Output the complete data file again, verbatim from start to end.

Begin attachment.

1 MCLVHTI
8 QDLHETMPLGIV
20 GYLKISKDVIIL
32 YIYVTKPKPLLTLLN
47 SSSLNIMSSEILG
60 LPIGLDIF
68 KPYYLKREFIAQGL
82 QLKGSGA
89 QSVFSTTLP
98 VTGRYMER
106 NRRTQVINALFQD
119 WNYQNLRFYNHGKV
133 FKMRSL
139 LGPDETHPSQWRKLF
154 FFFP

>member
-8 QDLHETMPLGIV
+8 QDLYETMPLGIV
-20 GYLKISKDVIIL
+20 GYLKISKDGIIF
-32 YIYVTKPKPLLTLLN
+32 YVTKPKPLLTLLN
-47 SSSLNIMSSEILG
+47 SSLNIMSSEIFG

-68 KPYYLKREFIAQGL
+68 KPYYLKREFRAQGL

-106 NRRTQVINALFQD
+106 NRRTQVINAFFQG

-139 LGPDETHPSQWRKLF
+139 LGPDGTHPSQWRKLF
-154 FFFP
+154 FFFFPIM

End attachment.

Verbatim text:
1 MCLVHTI
8 QDLHETMPLGIV
20 GYLKISKDVIIL
32 YIYVTKPKPLLTLLN
47 SSSLNIMSSEILG
60 LPIGLDIF
68 KPYYLKREFIAQGL
82 QLKGSGA
89 QSVFSTTLP
98 VTGRYMER
106 NRRTQVINALFQD
119 WNYQNLRFYNHGKV
133 FKMRSL
139 LGPDETHPSQWRKLF
154 FFFP

>member
-8 QDLHETMPLGIV
+8 QDLYETMPLGIV
-20 GYLKISKDVIIL
+20 GYLKISKDGIIF
-32 YIYVTKPKPLLTLLN
+32 YVTKPKPLLTLLN
-47 SSSLNIMSSEILG
+47 SSLNIMSSEIFG

-68 KPYYLKREFIAQGL
+68 KPYYLKREFRAQGL

-106 NRRTQVINALFQD
+106 NRRTQVINAFFQG

-139 LGPDETHPSQWRKLF
+139 LGPDGTHPSQWRKLF
-154 FFFP
+154 FFFFPIM